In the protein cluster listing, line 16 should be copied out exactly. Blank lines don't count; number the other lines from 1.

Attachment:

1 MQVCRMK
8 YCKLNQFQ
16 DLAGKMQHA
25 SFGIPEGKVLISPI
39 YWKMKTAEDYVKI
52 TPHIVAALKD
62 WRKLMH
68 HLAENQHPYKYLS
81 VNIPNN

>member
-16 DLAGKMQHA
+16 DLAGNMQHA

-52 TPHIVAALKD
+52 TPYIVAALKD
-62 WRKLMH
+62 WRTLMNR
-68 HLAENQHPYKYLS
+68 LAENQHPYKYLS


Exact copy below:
+62 WRTLMNR